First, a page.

©2007 Joe Haldeman (P)2008 Recorded Books
Hard science fiction that brought back memories of when I lived in Bahston. Just plain fun - a good yard to listen to with some elements here and there to make you think for a "gray minute" (listen to the book for that now obvious meaning). Probably one of the better ways I've spent 8 hours recently. Not polished enough for five stars but a page turner or enough to have you sitting out in the car waiting for a good place to turn the MP3 player off.
This book has me going back and considering Mr. Halderman's other selection.
My books are water; those of the great geniuses are wine; (fortunately) everybody drinks water. - Mark Twain
Time travel is my favorite science fiction sub-genre, and the added dystopian future world Haldeman unfolds makes for great entertainment. While I'm not a fan of all things Haldeman, I really liked this book and "The Forever War". Both novels are top notch must read science fiction. No science fiction library is complete without Haldeman's two great works of "The Accidental Time Machine" and "The Forever War".
I've been listening to audio books for well over twenty years (even before audible was available). Secretly, I wish I could be a narrator.
This is quite different from the usual time travel novels. For one thing, it's quite believable. The author did his homework. As an engineer, I can attest that the laws of physics only allow for travel into the future and not the past. And the ending was really great.
Matt is a smart but lazy MIT research assistant who accidentally discovers a time machine. However it will only go forward in time, and will exponentially increases with every jump. While the first jumps are in minutes it will quickly jumps day, years and centuries with no guarantee he can ever get back.
Although I haven't read it, it feels like a modern version of The Time Machine. The restriction of only being able to go forward in time avoids a lot of the typical time travel cliches. Still it doesn't try to ignore paradoxes but faces them head on and discusses the theories in depth.
While the story it does deal a lot with time theory, overall it's really is a coming of age story. We see Matt develop and grow naturally as a person, discovering himself.
I won't spoil what he encounters in the future but at least part of it follows the typical society evolves backwards, or at least to outward appearances. For parts it seem to be predictable and boring but it does become unpredictable again. It has religious themes that some people may take issue with, but since the protagonist is a skeptic we have to remember we're shown the world through his eyes.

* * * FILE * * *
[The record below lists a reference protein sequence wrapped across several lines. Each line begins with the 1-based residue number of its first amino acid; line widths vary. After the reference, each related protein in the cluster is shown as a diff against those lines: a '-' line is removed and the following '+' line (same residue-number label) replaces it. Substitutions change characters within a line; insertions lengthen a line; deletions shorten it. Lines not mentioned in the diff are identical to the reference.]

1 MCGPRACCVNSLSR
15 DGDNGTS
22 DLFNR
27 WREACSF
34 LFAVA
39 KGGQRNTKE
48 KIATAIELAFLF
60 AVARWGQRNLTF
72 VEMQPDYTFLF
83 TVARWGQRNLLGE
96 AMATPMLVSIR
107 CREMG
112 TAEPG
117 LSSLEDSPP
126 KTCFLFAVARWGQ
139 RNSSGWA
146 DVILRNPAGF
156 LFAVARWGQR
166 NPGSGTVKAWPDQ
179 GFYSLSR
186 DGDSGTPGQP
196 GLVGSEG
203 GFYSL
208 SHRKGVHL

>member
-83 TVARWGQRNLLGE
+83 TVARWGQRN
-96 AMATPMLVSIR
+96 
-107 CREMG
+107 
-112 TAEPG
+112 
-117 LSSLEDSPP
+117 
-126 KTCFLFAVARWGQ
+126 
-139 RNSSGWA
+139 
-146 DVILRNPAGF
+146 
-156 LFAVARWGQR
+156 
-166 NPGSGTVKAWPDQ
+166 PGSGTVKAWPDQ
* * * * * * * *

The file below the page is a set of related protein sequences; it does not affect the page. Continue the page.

The ending doesn't pull any fancy tricks, comes close to Deus Ex Machina but doesn't.
Having a contemporary protagonist gave it a fresh feel and if you like time travel stories give it a read. If you don't like all the timey wimey mumbo jumbo be prepared to skip through parts.
This isn't the deepest or most insightful science fiction out there, and to be honest it felt a bit too similar to The Forever War (a man stuck in multiple far-out futures that seem alien to him). But the main character was pretty likable and I still enjoyed it. The pacing's good and the author does a good job of keeping you interested in what's coming next.
I'd recommend it if you're looking for a light read, but if you haven't read "The Forever War" I recommend you check that out instead.
This story doesn't drag its heels, but it leaves some holes in the story that you wish the author had closed. Still a good listen for science fiction fans though.
I would rewrite the second half or so of the book to build on the strong beginning. It's almost as if this book is a combination of two efforts, the strong first-half effort and the weak, silly second-half effort.
I'd be willing to give him another chance. The first half of the book reveals him to be a very good author.
I would not. I think the movie would be all special effects to try to capture the second half, and to me a plot is more important than effects.
I was really excited about this book when I started reading, as I'm now into a phase in my science-fiction-reading career where time travel intrigues me. But the silly second half of the book made me want to just finish the thing so I could at least find out how it ends, then move on. I also don't like authors mixing religion and science fiction. Too many authors these days use their books as platforms to expound on their negative view of religion. If there were such a thing as Christian science fiction, I would not read it either; when I pick up a sci fi book, I want the sci fi, not a sermon, no matter what the author's religious views might be.
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Not too much to say - I find Time Travel stories pretty interesting and thought-provoking in general, and this one was no exception. I’d recommend it if you like the genre.
The ability to listen while I drive :-) It was a very good book to have read to me.
No but when the commercial breaks (times I wasn't in my car) became to long I wanted to go out and drive just so I could find out what happened next in the story.
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